The band are back together, sort of.
On paper you’d be justified rooting for Carrie Fisher’s gun wielding character from The Blues Brothers to nip such reformations in the bud. We are all aware how quickly good intentions and nostalgia can morph into franchise raping ventures that leave behind an inflated bank balance, (re)strained relations, and a soiled dynasty. (Coincidentally, and conveniently, best exemplified by Dan Aykroyd’s ill-fated self harm in celluloid; Blues Brother 2000.)
The Beach Boys have reunited to mark their fiftieth anniversary. Sadly we are without the irreplaceable Carl and Dennis Wilson, but the rest of the surviving members are all present. Song writing genius Brian Wilson is at the helm, alongside him Mike 'The Limelight Chasing Moth' Love, irrepressible pin-up Al Jardine, and the often underappreciated Bruce Johnston - who has the distinction of writing Barry Manilow’s ironic hit, ‘I Write The Songs’. To bulk up the numbers there is even the surprise inclusion of David Marks, whose tenure in the original Beach Boys was so short lived that he actually clocked less hours in the band than a dominant case of Athlete’s Foot suffered by Brian one long summer.
The album starts with the goosebumps-inducing ‘Think About The Days’, which highlights the remarkable group harmonies that set the band apart from their rivals in the first place. Setting a surprisingly ethereal and sombre tone, you can’t help but be enchanted and curious as to what is to follow. Regrettably, it turns out to be something of a curveball.
After 50 years you’d think they’d have gotten bored of wearing horrible Hawaiian shirts and singing about the bloody ocean – we get it, you like the beach. Whereas 50 years ago such songs felt zesty and crackled with energy, now such themes feel like a pastiche of themselves. Surely at their age they should be more worried about skin cancer, or heat exhaustion, from over exposure to the sun, yet here they are frolicking in the sand dunes without even a hint of medical concern in the undertow of their tracks.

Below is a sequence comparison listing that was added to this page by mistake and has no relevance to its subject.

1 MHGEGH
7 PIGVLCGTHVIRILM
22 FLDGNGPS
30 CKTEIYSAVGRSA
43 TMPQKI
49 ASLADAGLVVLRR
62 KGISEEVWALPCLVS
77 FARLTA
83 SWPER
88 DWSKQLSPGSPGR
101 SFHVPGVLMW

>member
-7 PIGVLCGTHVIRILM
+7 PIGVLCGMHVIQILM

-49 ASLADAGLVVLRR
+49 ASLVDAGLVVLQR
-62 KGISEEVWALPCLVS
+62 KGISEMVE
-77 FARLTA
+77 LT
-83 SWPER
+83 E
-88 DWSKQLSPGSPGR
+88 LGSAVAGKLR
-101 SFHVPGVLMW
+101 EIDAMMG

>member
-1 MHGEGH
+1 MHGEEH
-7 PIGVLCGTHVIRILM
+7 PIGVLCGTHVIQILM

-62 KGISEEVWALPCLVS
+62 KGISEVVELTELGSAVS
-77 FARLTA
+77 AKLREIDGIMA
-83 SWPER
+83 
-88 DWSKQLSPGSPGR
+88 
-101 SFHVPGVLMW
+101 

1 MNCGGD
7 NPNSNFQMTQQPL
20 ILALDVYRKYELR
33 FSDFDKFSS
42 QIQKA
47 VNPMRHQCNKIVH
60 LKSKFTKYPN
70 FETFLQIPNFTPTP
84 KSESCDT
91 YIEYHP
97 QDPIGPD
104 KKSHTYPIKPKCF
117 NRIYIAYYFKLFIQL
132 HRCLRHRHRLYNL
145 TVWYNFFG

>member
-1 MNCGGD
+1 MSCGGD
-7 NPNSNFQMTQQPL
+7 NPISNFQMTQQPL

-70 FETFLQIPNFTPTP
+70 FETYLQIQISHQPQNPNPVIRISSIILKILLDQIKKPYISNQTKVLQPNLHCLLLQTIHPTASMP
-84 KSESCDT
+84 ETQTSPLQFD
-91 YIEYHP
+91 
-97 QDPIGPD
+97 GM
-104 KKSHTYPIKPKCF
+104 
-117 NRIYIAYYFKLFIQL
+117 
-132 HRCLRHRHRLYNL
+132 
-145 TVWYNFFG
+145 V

The jaunty ‘Isn’t It Time’ and ‘Daybreak Over The Ocean’ are the kind of cheerful, bubbly songs that could have been handcrafted for a sun filled montage in a Disney film. There are all too brief reflections of the ambitious innovators behind Pet Sounds, in the grandiose arrangements of ‘Pacific Coast Highway’. And the Marconi-baiting single ‘That’s Why God Made The Radio’ shows that they still know their way round a melody and a recording studio.
In all honesty, you can’t be too harsh. Ultimately it’s just a group of old friends getting back together for a trip down memory lane. You have to admire their diligence and drive in producing new material when they have such a supreme catalogue to rest upon. And in contrast to all the terrible bands that have reformed recently, at least they are actual legends with genuine talent. That’s Why God Made The Radio isn’t terrible or embarrassing, it is just is a bit safe, and subsequently washed over me. Saying that, it does contain the odd spark and flicker of life that is absent from so many of their peers modern releases (I’m looking at you Eric Clapton).
It really would have been a shame if Carrie Fisher had murdered them, for you can’t really deny them their day in the sun.
5Andrew Kennedy's Score